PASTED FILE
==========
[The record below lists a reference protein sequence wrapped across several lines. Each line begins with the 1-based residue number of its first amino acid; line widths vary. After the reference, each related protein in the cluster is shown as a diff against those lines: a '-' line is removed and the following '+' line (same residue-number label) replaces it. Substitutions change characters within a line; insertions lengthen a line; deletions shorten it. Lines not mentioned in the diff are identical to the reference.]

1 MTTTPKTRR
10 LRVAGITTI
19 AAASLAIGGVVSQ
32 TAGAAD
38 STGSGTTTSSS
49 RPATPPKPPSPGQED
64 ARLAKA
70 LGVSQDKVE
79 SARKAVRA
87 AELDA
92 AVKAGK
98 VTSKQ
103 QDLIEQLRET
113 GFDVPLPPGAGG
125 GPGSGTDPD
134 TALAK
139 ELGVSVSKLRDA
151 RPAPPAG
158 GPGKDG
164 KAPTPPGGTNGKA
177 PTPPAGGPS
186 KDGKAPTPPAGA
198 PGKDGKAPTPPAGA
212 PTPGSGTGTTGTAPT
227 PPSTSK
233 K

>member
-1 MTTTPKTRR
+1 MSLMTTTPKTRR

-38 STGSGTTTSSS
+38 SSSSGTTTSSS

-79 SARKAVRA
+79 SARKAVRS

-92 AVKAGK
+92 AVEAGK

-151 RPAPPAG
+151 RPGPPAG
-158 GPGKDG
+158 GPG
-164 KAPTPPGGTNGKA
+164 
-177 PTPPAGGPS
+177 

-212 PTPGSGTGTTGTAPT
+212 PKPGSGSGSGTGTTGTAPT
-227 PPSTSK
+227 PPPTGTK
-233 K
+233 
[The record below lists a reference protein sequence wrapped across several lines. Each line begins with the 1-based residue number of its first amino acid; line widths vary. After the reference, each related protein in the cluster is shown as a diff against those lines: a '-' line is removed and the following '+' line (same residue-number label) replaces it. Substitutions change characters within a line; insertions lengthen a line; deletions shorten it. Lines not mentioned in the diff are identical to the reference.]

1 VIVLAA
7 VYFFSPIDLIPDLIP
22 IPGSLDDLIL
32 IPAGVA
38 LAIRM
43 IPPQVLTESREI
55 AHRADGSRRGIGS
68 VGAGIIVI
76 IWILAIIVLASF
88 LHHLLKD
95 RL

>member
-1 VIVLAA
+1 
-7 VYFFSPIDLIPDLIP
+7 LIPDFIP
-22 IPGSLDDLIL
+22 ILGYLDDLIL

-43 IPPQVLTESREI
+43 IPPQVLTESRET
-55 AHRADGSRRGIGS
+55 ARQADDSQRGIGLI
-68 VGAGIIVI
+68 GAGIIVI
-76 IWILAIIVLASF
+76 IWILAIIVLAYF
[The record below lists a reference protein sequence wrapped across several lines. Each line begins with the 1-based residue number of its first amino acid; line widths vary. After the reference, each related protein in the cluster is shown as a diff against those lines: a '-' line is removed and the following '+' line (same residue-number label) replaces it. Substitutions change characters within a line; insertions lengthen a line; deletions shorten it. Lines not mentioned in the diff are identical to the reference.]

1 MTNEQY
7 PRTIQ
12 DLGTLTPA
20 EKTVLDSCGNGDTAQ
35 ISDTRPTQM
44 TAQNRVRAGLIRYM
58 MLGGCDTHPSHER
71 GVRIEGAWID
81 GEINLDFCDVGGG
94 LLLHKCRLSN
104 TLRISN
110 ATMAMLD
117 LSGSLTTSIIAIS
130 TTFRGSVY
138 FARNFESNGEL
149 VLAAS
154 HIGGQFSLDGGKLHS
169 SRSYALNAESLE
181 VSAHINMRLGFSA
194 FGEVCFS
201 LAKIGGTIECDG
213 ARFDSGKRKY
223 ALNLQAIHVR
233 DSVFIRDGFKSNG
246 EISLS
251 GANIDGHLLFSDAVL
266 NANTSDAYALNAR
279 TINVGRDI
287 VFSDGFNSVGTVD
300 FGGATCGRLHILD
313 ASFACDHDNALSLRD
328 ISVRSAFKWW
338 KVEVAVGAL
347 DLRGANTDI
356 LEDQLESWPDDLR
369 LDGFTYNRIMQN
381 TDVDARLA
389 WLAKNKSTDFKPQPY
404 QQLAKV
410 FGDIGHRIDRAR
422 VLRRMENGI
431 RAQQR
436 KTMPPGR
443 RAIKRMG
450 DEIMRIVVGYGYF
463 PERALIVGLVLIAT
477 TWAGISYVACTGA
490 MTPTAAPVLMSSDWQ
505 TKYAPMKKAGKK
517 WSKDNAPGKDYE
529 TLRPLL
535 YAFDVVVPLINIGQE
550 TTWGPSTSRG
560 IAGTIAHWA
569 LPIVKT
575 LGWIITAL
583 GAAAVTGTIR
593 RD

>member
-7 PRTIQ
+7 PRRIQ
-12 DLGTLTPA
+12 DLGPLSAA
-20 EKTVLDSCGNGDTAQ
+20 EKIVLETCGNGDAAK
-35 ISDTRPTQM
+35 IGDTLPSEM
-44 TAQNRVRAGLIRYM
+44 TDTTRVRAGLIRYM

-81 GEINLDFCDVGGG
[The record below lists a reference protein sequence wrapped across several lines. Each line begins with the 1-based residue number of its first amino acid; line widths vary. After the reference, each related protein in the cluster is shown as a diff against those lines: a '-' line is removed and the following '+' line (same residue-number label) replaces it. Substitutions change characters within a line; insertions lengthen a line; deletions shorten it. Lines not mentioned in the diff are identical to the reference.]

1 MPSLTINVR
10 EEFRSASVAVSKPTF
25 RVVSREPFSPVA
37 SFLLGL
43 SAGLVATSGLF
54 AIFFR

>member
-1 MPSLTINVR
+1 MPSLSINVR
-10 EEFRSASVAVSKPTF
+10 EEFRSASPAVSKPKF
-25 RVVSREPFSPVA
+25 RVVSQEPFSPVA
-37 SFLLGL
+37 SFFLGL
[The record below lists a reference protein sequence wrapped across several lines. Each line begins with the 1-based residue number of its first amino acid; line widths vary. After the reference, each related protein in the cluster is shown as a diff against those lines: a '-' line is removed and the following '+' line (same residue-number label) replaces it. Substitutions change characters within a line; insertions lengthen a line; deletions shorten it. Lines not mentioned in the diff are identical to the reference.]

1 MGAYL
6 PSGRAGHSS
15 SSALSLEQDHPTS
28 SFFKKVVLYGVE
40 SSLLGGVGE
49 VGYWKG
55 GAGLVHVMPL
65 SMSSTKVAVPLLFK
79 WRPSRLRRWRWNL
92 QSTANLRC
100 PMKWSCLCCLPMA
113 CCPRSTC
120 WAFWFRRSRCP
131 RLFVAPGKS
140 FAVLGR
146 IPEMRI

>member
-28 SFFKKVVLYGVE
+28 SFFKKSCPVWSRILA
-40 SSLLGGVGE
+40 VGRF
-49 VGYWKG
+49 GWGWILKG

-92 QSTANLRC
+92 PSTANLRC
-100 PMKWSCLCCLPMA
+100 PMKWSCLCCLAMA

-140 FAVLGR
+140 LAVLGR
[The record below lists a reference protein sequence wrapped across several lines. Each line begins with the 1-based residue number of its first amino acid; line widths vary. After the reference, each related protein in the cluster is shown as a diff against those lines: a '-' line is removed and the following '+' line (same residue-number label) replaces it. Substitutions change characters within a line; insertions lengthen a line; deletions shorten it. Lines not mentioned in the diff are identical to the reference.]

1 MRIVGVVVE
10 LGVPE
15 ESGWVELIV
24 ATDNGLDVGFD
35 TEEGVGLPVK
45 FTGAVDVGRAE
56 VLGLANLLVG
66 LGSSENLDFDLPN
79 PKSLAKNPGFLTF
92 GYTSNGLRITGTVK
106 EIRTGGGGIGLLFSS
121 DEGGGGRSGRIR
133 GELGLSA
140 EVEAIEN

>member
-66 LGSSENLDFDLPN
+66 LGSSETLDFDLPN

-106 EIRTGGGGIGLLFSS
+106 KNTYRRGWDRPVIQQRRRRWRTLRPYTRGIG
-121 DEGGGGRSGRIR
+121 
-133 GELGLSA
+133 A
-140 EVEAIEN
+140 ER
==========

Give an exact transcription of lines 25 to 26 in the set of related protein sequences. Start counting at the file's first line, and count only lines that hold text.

212 PTPGSGTGTTGTAPT
227 PPSTSK